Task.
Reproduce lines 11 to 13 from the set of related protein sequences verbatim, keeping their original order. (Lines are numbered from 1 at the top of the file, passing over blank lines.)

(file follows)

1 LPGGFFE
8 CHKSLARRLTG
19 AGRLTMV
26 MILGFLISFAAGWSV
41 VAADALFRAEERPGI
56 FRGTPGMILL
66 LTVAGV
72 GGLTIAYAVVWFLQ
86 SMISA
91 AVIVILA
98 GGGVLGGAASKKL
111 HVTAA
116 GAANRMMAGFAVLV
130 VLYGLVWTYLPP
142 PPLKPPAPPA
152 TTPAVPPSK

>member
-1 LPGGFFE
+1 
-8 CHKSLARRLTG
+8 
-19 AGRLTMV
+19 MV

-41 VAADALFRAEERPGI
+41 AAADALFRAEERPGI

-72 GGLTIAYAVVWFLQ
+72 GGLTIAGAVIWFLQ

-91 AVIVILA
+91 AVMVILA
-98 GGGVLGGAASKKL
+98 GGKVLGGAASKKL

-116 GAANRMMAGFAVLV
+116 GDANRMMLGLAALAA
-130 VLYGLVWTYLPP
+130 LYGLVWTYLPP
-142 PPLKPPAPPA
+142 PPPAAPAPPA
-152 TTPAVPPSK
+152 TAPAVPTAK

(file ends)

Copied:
98 GGGVLGGAASKKL
111 HVTAA
116 GAANRMMAGFAVLV